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Tuesday, February 02, 1982

02.02.2007 - Groundhog Day Open Thread

This is your open thread for Groundhog Day, February 2, 2007. Please post random links and off-topic discussions here.

Do you ever have deja vu Mrs. Lancaster?

I don't think so, but I could check with the kitchen.

33 comments:

T,V & Mr.B said...

So the big question economically, is whether the Fed will raise interest rates, which we all know doesn't directly affect home loan rates, but that is besides the point. I just want to put out there that the Fed will raise interest rates if the cost of goods continues to rise. We've seen moderate cost increases in core goods, but not enough for the Fed to raise the rates, but what happens when those core goods do increase? What happens when we start to see the cost of goods from ruined crops rise in the stores? what happens when we see the cost of beef sky rocket? These ARE gonna happen. Both of those have been hammered by this winter and we WILL soon see those prices rise substantially. Will the Fed just say, "Oh tough winter, so we won't raise rates"? I think not.

Nolaguy said...

I'm wondering the same thing about the Fed and rates.

News today shows that the unemployment rate is rising - which might cause the Fed to lower rates.

At the same time, if oil continues to rise, they could raise rates to stem inflation.

I read somewhere that they just changed the percentage that oil plays in the inflation rating (need to research) - so who knows how this puppet game will play out...

I'm starting to feel that the Fed is setting the environment to lower rates in an attempt at a soft landing. Just what the US economny needs - more easy credit

T,V & Mr.B said...

Nolaguy,
I really don't think the Fed CAN lower rates. Foreign investment will DUMP the dollar, raising our prices for foreign goods if they do so. The best that they can do is keep it steady, and I don't think that is going to happen. Cattle have been dying, it's calving season and the newborns are dying, the herd is skinny as hell, beef is going to sky rocket. Avacado, citrus and many other crops are dead and it is at least TWO years worth of growth, ruined. I think the Fed is really up the creek. I know the news isn't saying a lot about it and the herd mentality (no pun intended) are jumping on ANY good news and leaping at ANY bad news. The fluctuations we see in the markets are exact predesessors of bad things to come.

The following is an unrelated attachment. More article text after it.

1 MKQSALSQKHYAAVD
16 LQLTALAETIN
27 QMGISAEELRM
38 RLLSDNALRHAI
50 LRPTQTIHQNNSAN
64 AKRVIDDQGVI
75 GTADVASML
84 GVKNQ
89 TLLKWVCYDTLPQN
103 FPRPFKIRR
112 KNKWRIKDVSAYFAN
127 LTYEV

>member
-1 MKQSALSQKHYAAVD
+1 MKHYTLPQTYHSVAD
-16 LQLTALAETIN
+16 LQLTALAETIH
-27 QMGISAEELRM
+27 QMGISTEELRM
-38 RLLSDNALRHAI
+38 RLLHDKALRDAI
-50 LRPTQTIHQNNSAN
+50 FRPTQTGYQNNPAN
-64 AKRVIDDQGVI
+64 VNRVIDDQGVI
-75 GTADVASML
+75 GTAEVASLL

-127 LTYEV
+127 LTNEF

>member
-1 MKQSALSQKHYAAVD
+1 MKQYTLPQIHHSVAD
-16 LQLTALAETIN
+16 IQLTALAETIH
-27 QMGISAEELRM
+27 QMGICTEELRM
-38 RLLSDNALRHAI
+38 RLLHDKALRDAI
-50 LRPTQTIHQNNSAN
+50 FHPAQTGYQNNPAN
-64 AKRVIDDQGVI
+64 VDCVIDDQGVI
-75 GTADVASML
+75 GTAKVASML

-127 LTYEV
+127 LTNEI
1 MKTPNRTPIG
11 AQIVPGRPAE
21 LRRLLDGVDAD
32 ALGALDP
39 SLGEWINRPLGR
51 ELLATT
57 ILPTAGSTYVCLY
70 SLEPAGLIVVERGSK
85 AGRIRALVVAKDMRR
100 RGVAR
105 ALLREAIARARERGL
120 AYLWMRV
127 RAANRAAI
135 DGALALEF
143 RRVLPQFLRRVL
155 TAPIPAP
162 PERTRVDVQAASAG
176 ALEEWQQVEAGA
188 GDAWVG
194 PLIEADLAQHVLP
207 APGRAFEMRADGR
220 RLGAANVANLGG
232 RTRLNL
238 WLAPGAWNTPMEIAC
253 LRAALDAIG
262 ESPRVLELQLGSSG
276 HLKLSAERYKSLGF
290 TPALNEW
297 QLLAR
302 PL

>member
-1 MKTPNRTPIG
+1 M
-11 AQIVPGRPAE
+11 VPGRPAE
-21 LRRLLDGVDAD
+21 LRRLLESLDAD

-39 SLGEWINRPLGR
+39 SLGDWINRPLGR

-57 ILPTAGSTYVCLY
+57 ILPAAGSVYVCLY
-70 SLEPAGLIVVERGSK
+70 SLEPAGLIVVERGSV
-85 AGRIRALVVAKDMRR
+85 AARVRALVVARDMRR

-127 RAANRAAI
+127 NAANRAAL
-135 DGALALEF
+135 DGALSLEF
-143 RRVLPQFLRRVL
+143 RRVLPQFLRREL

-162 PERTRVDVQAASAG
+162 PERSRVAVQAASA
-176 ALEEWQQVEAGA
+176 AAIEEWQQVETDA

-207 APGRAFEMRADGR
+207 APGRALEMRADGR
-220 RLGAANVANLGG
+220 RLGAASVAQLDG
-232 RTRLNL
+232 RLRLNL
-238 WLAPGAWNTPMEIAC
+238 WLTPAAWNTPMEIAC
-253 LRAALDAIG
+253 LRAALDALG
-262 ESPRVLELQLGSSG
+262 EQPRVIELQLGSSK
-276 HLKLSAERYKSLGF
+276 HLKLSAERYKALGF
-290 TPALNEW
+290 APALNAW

matthew said...

The FED will keep rates steady for most of 2007. It has no other alternative.

The Tim said...

Is it just me, or are some of the local blogging real estate "professionals" getting a bit testy?

Schaum said...

I saw an ad on Craigslist yesterday that showed a really interesting (desperate) tactic by a real estate agent.

The agent offered to rent you a house he owns for *any* duration, as long as you eventually purchase a home through him. He also offered to pay rebates on the rent after the home purchase was made.

Unfortunately I can't find the ad today...

plymster said...

The Fed is looking to manipulate the CPI to show that they don't need to raise interest rates.

Bernanke: Well, presumably the projections they're making are in terms of what they think the standard CPI inflation will be. At the Federal Reserve we've done numerous studies of these indices and we do think that the standard CPI does overstate "true" inflation, if we could measure "true" inflation, by some amount between a half and one percentage point.

There's also an interesting study by the Fed about how the US is saving too much.